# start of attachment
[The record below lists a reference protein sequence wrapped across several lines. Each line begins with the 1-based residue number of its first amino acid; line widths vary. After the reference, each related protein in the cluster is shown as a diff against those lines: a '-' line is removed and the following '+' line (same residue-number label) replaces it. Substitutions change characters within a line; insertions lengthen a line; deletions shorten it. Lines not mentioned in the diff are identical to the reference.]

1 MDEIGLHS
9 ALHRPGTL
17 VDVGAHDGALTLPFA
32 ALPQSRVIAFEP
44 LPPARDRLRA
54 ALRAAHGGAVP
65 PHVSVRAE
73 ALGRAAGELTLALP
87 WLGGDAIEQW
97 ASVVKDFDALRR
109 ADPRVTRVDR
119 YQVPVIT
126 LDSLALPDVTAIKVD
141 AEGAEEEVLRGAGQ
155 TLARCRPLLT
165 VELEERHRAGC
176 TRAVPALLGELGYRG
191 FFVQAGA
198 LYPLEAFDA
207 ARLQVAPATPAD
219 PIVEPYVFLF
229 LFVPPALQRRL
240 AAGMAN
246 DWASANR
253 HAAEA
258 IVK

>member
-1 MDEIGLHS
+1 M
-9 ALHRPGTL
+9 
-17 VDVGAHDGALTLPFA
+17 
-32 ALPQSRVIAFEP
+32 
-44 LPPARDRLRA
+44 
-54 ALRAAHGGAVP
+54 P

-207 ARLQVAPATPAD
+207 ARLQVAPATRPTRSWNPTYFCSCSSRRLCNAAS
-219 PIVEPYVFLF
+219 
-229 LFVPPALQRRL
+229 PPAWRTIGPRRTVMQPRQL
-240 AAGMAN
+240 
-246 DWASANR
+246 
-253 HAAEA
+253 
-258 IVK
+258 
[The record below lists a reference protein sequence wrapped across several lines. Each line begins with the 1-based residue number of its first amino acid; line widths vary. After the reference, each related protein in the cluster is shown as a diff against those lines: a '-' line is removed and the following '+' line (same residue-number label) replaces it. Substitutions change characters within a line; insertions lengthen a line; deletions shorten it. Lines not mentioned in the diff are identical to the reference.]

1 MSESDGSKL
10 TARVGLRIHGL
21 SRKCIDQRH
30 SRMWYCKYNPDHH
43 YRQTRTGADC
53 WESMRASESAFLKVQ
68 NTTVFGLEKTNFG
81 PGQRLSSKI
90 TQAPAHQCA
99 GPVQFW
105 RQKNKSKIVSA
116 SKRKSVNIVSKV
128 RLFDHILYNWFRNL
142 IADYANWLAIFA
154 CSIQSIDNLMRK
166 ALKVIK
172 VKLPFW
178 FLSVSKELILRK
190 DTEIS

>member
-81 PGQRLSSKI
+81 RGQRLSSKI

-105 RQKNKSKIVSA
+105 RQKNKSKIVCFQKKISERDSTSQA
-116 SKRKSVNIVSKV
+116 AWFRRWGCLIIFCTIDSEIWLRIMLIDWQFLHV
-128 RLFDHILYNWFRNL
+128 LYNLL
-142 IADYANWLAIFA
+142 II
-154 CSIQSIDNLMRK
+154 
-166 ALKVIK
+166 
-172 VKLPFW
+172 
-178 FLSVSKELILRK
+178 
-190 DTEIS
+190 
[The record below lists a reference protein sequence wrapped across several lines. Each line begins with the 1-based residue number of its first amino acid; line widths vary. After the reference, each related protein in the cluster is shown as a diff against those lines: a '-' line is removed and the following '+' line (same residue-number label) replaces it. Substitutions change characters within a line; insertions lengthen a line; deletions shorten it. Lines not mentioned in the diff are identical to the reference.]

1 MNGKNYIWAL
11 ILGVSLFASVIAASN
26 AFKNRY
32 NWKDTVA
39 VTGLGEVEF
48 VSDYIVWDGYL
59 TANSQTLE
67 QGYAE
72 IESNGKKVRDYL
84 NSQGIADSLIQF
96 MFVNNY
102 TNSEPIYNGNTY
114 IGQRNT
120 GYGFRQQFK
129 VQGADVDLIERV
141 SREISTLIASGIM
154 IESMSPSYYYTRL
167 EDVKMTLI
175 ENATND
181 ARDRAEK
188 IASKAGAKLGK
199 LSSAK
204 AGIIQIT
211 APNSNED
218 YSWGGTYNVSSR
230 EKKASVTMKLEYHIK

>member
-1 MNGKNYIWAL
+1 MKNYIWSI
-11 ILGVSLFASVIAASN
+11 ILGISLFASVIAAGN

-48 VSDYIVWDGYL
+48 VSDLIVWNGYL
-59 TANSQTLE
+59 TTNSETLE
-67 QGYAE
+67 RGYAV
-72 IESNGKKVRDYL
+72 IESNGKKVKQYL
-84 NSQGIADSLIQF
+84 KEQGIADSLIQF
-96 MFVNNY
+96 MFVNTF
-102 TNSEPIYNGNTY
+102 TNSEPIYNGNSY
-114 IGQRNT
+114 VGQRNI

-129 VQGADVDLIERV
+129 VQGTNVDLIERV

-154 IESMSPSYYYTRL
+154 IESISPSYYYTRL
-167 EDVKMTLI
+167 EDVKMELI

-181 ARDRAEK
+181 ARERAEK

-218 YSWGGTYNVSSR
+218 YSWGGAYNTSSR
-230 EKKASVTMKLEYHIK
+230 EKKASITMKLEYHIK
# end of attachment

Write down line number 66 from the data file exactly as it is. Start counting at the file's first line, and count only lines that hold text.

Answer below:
105 RQKNKSKIVSA